By Jim B, NAMI Kokomo
My earliest memory of depression was before kindergarten. I remember telling my parents about how things weren’t good anymore. That I remembered being happy but wasn’t anymore. I was taken to a child psychologist. When we got there, I asked my mother why the windows were frosted. She said, “Jim, some people don’t want to be seen at this kind of doctor.”
We only went twice. First my mother and I, then a family session. When the doctor asked why my father wasn’t there, my mother said, “He doesn’t believe in this sort of thing.”
Depression came and went all the way through high school. I first planned suicide while in junior high. I don’t remember why I didn’t go through with it, but I’m glad I didn’t. Because of the trip to the child psychiatrist, the depression, and my plans of suicide, I felt like I was the broken member of the family.
When I got to college, the first mania hit. Suddenly I was happy and productive. I had great grades, time to work part-time, and time to build a custom car and to cruise it on the south side of Indianapolis. I just didn’t sleep.
[I remember thinking, “Is this how life is for other people? I’m actually happy.” Since then I’ve learned that it was not an ordinary happy state. But since recovery, I’ve had many happy days].
After that mania, I was up and down while I married my first wife, worked at a large automaker and adopted a son. During this time, I attempted suicide and was interrupted. The man who interrupted me never learned what he had prevented.
During this period, I was going through periods of anger that I didn’t seem to be able to stop. Again, I felt like there was something wrong with me, perhaps a character flaw.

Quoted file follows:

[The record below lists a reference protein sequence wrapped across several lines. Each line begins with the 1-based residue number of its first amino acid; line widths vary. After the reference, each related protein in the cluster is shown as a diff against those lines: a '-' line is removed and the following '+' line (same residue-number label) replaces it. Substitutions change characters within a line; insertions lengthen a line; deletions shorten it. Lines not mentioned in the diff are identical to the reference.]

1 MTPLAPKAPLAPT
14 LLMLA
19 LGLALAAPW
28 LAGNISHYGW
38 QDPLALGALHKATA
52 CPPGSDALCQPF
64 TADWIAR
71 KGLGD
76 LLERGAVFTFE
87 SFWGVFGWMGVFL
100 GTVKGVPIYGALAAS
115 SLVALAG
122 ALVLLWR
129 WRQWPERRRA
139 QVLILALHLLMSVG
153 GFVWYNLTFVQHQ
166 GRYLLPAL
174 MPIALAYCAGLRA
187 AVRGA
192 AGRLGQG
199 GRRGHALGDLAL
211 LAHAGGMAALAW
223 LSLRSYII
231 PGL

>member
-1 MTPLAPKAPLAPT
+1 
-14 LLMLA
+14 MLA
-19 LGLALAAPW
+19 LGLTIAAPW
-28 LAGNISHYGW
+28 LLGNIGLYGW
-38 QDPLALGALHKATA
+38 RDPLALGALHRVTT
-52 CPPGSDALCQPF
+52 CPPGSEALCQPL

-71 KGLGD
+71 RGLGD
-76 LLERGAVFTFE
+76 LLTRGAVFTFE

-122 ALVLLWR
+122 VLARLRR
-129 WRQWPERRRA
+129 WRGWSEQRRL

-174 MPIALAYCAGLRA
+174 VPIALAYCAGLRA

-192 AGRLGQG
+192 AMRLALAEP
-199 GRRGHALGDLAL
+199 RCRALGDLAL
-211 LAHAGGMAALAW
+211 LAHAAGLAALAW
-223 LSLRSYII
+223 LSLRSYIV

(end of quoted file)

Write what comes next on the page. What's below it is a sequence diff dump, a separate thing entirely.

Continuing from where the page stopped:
Then one day while I was going through a rough period. A friend at work and my boss told me that I needed to go to the Community Mental Health Center for an evaluation. I didn’t want to do this, but I had known someone who had refused to go when his boss asked him to be evaluated. He got fired from his company. I didn’t want to be fired, so I went.
When I went there, they diagnosed me with major depression. They were wrong. The antidepressant they gave me made me manic. The worst mania in my life. This led to a diagnosis of bipolar.
We tweaked the meds for several years with some success. Then, two years after I was diagnosed, I suddenly became delusional. I thought that I was a prophet. I was surprised that no one was interested in what I had to say. When this delusion faded, I was suicidal.
The same friend who had helped me in the past found me while I was planning suicide. I wound up in the hospital for this. They said that I was in a mixed state. When I got out of the hospital, I was not warmly welcomed back at my company. My first wife didn’t exactly welcome me either. The verbal and emotional abuse got worse. I left her and moved back in with my parents at 40 years old. I had left the hospital in a mania, and it tapered off over almost a year. I’m still embarrassed by the things I did and said during this period.
I divorced my first wife. After a while, I met someone who would be my second wife. I met her at a NAMI support group. They say that two people who have bipolar should never marry. However, it’s worked for us. We’re on our 12th year and doing fine.
Both of us have been very active in NAMI for years now.
During this time, we became foster parents and helped raise over 35 kids, and adopted 6 of them. They have all grown up and we have 10 grandkids.
Life is going well now and I hope and plan that it will continue that way.
If you suffer from a mental health issue that you feel is not properly understood or portrayed, and would like to contribute further to the blog, you can contact us at firstname.lastname@example.org #iamstigmafree